Any racial theory, including more modern ones, like POC/white, all fail for a simple reason: race doesn’t exist. It never did. We (humans) created it, and to be specific, Johann Friedrich Blumenbach codified the modern concept of races. We constructed it and we can deconstruct it. But to deconstruct it, we can’t keep relying on it as crutch and try to flip the hierarchy of races we created. Oh, you were born here, well you have X social privileges, so your now three pegs down the hierarchy. Oh you were born here, well Y group treated you bad, so you go to the top of the hierarchy. The very idea that a person’s concepts, ideas, or day-to-day living is tied into a race is exactly the idea of racial responsibility, an “original sin” argument made by very specific group of people in the early-to-mid 20th century. (Hint: not the Girl Scouts.)

We can address the inequalities of the past without making sweeping generalizations of the children of those that created those inequalities.

Bikeninja
Guest
Bikeninja

I think there are some less enlightened members of society that are angry that this Corona Virus outbreak has been something of a Suez moment for white male leadership. The UK, NYC,Brazil, Italy and the U.S. government are seen by all as the losers in Pandemic leadership race, while the stars have been led by women ( New Zealand) or women of color ( San Francisco, Hong Kong, Taiwan ). I think the time for settler culture has passed and the Virus is making that abundantly clear to all.

Hello, Kitty
Subscriber
Hello, Kitty

Do you suppose Prime Minister Adern (of NZ) is not of “settler culture”? Or that the government of Taiwan somehow consists of indigenous people, and not “settlers”? And calling the leaders of Hong Kong and Taiwan “people of color” demonstrates a rather ethno-centric view of the world.

Good leadership and the ability to make wise decisions are not gender-based or ethnic traits. And while I give you credit for the “Suez moment” reference, the rest just doesn’t hold together. Who, exactly, is angry about the so-called “pandemic leadership race”?

Bikeninja
Guest
Bikeninja

How about the no-mask guy from the viral video at New Seasons now featured on Oregon Live. He seems pretty angry as he rants about masks and women.

Hello, Kitty
Subscriber
Hello, Kitty

Ah, my bad. I hadn’t seen that video, and didn’t realize he was making a geopolitical argument about gender and the quality of leadership.

Cyclekrieg
Subscriber
Cyclekrieg

The positive response varies widely based on a lot of factors, generally not just race or gender. Tim Waltz, Governor of MN has gotten praise for his response while next door, the Governor of South Dakota, Kristi Noem, has still refused to do anything, turning South Dakota in hot spot nationally. Governor Noem as even had quite the back-and-forth with First Nations who have wanted to impose their own shelter in place orders. Yet, not that far away, Governor Gretchen Whitmer is having a hell of a time with protesters. So its more of a “stupid is ans stupid does” than color of someone’s skin and or their genitals.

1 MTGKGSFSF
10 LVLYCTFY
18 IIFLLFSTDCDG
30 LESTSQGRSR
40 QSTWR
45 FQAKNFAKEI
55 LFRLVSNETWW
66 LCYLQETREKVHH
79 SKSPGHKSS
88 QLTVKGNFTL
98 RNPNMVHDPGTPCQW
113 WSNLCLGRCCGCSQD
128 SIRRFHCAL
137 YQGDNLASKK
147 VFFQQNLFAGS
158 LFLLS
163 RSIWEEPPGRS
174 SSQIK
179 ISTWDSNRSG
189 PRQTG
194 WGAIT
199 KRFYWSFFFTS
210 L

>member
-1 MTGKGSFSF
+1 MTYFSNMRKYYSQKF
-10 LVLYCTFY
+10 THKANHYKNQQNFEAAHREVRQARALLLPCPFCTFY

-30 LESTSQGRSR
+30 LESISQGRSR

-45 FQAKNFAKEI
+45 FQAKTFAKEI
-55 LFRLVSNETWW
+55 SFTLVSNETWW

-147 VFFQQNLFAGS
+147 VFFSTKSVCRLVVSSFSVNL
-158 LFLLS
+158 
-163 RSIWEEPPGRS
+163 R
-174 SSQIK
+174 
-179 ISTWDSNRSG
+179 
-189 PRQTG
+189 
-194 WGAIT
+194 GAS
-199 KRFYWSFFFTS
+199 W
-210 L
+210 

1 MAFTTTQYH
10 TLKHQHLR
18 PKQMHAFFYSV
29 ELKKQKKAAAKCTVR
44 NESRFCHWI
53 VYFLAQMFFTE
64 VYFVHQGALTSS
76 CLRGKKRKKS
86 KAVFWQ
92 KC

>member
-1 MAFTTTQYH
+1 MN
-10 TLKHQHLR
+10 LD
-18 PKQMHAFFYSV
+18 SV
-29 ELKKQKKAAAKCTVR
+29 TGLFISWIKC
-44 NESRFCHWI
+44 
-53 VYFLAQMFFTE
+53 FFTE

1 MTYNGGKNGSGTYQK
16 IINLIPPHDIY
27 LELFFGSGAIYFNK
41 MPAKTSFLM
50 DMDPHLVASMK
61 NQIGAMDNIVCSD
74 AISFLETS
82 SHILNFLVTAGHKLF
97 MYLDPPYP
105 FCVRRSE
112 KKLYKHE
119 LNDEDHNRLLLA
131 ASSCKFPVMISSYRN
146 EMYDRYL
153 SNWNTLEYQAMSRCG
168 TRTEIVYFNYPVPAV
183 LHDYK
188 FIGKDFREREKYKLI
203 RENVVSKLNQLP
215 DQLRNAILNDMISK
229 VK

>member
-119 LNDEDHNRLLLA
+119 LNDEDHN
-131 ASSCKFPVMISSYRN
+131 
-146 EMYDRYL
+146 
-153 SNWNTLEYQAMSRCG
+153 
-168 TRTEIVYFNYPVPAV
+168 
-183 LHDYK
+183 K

Middle of the Road Guy
Subscriber
Middle of the Road Guy

“less enlightened members of society” = anyone with a different opinion than mine.

Noel
Guest
Noel

I highly, highly recommend that folks read this article: A Tale of Two Truths: Transportation and Nuance in the time of COVID-19.

https://medium.com/at-the-intersections/a-tale-of-two-truths-transportation-and-nuance-in-the-time-of-covid-19-9bc99ff8c005

It is possible to hold multiple truths, multiple perspectives, and multiple approaches to safety at once. To say that Oregon Walks is no longer working on pedestrian issues because they are holding space for safety concerns that go beyond pavement is really limiting for our collective efforts to advocate and build meaningful change for all people in public space. And I’ll add that Jess’s newsletter did not say ‘safety isn’t about infrastructure or sidewalks’. She said it isn’t JUST about that. Nuance is important!

Matt S.
Guest
Matt S.

I live two blocks west of 82nd in the Jade district. We never walk east. Narrow sidewalks, no ADA ramps for strollers, lots of weeds and gravel along sidewalks, limited crosswalks, you run into I205, abundant campers, etc.; it’s just not inviting. I don’t doubt anyone for not wanting to go for walks if you live around 92nd and Division. The I205 path should be a wonderful asset to the neighborhood, but we all know the current condition the trails in, unfortunately.

RudiV
Guest
RudiV

So according to bourgeois white leftists, black and brown people are too stupid to WALK without their help? Nice.

Middle of the Road Guy
Subscriber
Middle of the Road Guy

I think that quite frequently, white leftists (or Progressives in my parlance) believe they know what is best for others and are obligated to speak and make decisions for others. I read this earlier on WW and I wonder if it also sums up how many minorities think about white leftists.